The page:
Mr. William J. Vareschi, WESCO's Presiding Director who serves as its lead independent Director, remarked, "On behalf of the WESCO Board, I would like to thank Roy Haley for his extraordinary contributions to the Company and its employees, customers, shareholders and suppliers over the last 17 years while establishing WESCO as a leader in the industry.  John Engel's outstanding leadership and commitment to excellence serve WESCO and its shareholders well going forward.  We are pleased that our careful attention to talent management and succession planning has resulted in a smooth transition."

Mr. Haley commented, "I have had the distinct privilege of being associated with WESCO, and I could not be more proud of our Company and the quality of our organization.  John Engel joined WESCO almost seven years ago, and he has done an outstanding job positioning WESCO for continued growth and profitability over the long term.  I am confident that the management team, under John's leadership, will be highly successful."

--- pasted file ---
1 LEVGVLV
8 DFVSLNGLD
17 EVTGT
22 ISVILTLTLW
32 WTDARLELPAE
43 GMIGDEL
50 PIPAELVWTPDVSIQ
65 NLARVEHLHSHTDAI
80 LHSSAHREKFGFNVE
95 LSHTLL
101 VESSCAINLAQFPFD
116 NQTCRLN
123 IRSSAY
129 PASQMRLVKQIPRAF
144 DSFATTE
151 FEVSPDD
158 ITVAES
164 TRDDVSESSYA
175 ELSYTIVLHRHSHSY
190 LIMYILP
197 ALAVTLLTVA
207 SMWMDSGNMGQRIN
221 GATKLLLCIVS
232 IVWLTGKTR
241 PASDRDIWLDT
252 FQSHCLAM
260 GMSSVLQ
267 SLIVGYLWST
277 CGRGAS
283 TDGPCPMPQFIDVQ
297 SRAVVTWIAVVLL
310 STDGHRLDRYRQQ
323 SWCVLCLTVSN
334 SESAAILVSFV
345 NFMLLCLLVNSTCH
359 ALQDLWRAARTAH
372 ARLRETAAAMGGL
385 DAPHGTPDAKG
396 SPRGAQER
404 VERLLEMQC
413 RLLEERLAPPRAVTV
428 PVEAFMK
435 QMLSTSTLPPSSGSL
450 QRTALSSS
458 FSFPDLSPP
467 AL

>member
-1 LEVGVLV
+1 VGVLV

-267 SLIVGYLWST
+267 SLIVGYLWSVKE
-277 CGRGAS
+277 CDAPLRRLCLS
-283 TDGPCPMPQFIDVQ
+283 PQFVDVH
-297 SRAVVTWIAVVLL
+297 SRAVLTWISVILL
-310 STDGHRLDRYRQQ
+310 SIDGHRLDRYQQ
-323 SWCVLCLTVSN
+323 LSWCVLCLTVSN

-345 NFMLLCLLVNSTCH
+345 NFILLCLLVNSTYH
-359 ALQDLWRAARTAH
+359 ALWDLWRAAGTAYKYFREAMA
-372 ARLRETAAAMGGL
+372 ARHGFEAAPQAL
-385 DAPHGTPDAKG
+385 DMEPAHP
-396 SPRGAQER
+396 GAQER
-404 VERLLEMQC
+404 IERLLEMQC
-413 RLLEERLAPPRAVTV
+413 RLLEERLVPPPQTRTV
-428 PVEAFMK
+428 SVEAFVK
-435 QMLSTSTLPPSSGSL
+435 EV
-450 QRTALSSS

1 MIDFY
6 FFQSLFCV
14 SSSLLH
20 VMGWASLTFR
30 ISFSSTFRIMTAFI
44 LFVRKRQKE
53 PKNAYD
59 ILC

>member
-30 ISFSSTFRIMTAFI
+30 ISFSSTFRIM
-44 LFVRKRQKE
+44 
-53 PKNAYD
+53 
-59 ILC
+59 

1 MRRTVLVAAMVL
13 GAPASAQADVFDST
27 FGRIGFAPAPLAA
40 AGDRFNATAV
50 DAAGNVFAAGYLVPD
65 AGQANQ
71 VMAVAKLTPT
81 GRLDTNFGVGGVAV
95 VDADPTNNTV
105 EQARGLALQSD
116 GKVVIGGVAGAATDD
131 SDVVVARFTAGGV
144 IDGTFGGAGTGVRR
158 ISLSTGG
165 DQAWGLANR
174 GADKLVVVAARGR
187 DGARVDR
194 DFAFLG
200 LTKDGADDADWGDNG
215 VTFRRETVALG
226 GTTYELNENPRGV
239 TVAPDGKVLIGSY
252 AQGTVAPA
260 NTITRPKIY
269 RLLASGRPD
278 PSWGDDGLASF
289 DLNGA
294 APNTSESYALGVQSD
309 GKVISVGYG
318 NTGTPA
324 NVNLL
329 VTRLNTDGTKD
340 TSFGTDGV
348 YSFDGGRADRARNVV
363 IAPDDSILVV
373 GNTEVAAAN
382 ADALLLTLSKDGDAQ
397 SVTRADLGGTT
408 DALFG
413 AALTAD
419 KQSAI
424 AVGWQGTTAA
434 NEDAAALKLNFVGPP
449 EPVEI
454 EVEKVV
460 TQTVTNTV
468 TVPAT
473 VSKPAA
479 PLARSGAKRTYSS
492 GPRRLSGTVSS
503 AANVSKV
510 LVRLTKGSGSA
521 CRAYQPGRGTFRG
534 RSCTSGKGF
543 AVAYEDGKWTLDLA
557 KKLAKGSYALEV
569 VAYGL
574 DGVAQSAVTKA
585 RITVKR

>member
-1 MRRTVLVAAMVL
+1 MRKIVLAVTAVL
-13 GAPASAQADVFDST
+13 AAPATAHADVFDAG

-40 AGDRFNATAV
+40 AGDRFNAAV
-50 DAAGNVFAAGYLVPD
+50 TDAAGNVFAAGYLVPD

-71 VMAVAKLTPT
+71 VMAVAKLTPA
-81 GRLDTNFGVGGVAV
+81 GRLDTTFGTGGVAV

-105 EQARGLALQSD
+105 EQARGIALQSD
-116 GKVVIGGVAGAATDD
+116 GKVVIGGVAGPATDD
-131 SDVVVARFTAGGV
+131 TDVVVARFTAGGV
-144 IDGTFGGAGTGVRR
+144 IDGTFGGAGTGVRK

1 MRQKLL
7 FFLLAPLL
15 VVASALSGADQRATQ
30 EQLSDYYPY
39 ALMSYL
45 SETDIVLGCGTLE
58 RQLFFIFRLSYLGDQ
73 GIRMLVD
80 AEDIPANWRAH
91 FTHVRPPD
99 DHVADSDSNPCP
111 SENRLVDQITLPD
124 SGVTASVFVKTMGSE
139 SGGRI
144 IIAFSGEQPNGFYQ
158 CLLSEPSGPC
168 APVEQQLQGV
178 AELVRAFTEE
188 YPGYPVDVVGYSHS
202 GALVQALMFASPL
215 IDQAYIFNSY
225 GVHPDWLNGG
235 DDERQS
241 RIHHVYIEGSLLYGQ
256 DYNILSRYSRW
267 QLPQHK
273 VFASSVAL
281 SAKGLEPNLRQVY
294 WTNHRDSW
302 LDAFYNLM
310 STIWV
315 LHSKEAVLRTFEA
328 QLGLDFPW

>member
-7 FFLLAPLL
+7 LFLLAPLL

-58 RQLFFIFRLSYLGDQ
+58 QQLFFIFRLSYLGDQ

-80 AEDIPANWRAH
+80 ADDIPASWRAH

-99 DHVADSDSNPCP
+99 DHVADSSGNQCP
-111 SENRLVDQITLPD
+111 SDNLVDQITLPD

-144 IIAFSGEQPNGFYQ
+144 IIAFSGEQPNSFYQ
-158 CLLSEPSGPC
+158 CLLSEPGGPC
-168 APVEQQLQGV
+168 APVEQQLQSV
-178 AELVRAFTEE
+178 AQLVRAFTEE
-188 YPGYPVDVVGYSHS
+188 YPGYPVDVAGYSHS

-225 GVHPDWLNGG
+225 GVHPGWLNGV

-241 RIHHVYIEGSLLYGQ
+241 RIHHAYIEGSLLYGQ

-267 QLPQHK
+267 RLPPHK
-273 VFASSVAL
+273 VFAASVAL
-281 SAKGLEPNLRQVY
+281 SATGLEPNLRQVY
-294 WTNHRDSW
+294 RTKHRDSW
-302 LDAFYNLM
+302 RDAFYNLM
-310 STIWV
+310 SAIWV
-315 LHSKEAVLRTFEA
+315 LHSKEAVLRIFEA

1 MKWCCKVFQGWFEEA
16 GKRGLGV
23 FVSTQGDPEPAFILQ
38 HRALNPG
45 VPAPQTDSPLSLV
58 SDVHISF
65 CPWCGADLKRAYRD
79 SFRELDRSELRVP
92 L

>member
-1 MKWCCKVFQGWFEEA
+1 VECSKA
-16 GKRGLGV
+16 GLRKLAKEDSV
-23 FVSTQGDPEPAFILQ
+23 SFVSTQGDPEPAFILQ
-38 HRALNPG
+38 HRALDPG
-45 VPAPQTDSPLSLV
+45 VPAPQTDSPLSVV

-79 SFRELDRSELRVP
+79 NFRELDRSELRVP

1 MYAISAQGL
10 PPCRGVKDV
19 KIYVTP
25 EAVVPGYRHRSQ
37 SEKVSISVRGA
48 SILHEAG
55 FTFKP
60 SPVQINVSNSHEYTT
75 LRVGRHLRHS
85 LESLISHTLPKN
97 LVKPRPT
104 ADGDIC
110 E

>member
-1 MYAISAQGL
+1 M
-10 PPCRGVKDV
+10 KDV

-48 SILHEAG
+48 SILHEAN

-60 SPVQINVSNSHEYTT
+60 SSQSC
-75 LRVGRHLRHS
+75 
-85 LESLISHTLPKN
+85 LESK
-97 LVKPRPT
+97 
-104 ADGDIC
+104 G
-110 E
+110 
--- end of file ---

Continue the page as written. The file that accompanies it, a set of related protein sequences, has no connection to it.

WESCO International, Inc. (NYSE:WCC - News), a publicly traded Fortune 500 company headquartered in Pittsburgh, Pennsylvania, is a leading provider of electrical, industrial, and communications maintenance, repair and operating ("MRO") and original equipment manufacturers ("OEM") products, construction materials, and advanced supply chain management and logistics services.  2010 annual sales were approximately $5.1 billion.  The Company employs approximately 6,800 people, maintains relationships with over 17,000 suppliers, and serves over 100,000 customers worldwide.  Customers include industrial and commercial businesses, contractors, governmental agencies, institutions, telecommunications providers and utilities.  WESCO operates seven fully automated distribution centers and over 400 full-service branches in North America and international markets, providing a local presence for customers and a global network to serve multi-location businesses and multi-national corporations. WESCO also owns CSC, the leading Communications Supply Corporation in the USA. See their new blog on the website.